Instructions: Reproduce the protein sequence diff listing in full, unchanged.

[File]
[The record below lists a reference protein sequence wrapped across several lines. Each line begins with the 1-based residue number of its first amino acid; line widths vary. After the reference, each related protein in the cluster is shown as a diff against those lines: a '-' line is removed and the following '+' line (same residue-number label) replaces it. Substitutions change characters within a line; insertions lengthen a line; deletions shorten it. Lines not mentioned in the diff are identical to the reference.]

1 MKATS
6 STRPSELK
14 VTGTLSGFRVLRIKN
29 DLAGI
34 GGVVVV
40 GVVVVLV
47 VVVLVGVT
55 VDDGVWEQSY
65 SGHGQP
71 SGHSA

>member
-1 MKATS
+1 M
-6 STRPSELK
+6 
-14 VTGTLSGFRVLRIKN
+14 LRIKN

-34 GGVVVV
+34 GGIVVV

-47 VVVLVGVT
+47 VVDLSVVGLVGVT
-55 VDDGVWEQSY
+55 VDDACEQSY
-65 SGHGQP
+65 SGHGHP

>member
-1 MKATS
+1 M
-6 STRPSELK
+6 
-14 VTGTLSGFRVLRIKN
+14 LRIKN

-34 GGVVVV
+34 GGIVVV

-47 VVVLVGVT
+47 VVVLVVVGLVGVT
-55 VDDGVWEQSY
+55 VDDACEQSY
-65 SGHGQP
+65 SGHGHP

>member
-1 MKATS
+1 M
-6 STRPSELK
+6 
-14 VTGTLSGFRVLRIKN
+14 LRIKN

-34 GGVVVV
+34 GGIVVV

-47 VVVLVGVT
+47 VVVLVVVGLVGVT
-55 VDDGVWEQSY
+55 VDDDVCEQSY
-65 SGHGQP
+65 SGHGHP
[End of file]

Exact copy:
[The record below lists a reference protein sequence wrapped across several lines. Each line begins with the 1-based residue number of its first amino acid; line widths vary. After the reference, each related protein in the cluster is shown as a diff against those lines: a '-' line is removed and the following '+' line (same residue-number label) replaces it. Substitutions change characters within a line; insertions lengthen a line; deletions shorten it. Lines not mentioned in the diff are identical to the reference.]

1 MKATS
6 STRPSELK
14 VTGTLSGFRVLRIKN
29 DLAGI
34 GGVVVV
40 GVVVVLV
47 VVVLVGVT
55 VDDGVWEQSY
65 SGHGQP
71 SGHSA

>member
-1 MKATS
+1 M
-6 STRPSELK
+6 
-14 VTGTLSGFRVLRIKN
+14 LRIKN

-34 GGVVVV
+34 GGIVVV

-47 VVVLVGVT
+47 VVDLSVVGLVGVT
-55 VDDGVWEQSY
+55 VDDACEQSY
-65 SGHGQP
+65 SGHGHP

>member
-1 MKATS
+1 M
-6 STRPSELK
+6 
-14 VTGTLSGFRVLRIKN
+14 LRIKN

-34 GGVVVV
+34 GGIVVV

-47 VVVLVGVT
+47 VVVLVVVGLVGVT
-55 VDDGVWEQSY
+55 VDDACEQSY
-65 SGHGQP
+65 SGHGHP

>member
-1 MKATS
+1 M
-6 STRPSELK
+6 
-14 VTGTLSGFRVLRIKN
+14 LRIKN

-34 GGVVVV
+34 GGIVVV

-47 VVVLVGVT
+47 VVVLVVVGLVGVT
-55 VDDGVWEQSY
+55 VDDDVCEQSY
-65 SGHGQP
+65 SGHGHP